HTML and CSS Reference
In-Depth Information
Link Attributes
The <a> element has a number of available attributes. These are described in the following sections.
The href Attribute
Every <a> element will usually include at least one attribute—commonly the href attribute. The href attribute
should contain a valid URL that points to the file that you are linking to. If the file is on the same domain, this may
be a relative path ( about.html ) or it may be an absolute path ( ).
If you are linking to a particular element within a document, you may also use the ID of that element prefixed with a
pound sign ( # ), as shown in the preceding code example.
The title Attribute
The title attribute is used to provide a description of the link. If you hover over the link with your mouse cursor,
the title text will be displayed in a tooltip.
<a href="" title="The Google search engine">Google</a>
Using the title attribute also makes your web pages more accessible to users that rely on assistive technologies
such as screen readers. These programs can read aloud the contents of the title attribute to give the user more in-
formation about the page you are linking to.
The rel Attribute
The rel attribute is used for defining the relationship of the current page to the page that is being linked to. For ex-
ample, rel=”author” indicates that the linked page includes information about the author of the current page.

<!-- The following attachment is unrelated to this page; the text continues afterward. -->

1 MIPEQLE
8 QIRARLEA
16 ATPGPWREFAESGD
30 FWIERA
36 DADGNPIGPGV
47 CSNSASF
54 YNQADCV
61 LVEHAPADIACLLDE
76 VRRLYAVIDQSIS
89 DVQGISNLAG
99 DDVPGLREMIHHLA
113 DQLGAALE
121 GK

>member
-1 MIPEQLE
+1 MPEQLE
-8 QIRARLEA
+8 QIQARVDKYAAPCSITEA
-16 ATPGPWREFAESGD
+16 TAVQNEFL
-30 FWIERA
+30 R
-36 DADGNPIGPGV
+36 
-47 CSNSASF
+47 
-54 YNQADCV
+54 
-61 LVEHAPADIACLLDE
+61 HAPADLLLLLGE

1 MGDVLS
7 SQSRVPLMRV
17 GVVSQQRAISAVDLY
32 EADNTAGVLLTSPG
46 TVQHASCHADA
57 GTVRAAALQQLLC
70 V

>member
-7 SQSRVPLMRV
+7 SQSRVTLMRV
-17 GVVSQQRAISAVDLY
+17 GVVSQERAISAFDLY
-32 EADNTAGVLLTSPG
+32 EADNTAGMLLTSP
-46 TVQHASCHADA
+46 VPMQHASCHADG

You will look more at the different link types that are available in the “Link Types” section coming up shortly.
The target Attribute
The target attribute is used to instruct the browser how it should follow a link. If you want the browser to open
the link in a new window/tab, use _blank as the target.
<a href="" target="_blank">Google</a>
Clicking on this link would open the Google home page in a new tab. Using _self will instruct the browser to open
the link in the current window. Most browsers will open links in the current window by default unless you specify
The download Attribute
You can use the download attribute to tell the browser that it should prompt the user to download a file and
not display the file in the browser window. This is particularly useful when you want to provide a download link for
an HTML, CSS, or JavaScript file that browsers would normally display. The download attribute is a new addition
in HTML5 and therefore browser support is currently limited.
You don't need to specify any content for the download attribute; its presence is enough to trigger a download.
The following example shows how you could use this attribute to provide a download link to a JavaScript file.
<a href="script.js" download>Download my JavaScript file</a>
Search WWH ::

Custom Search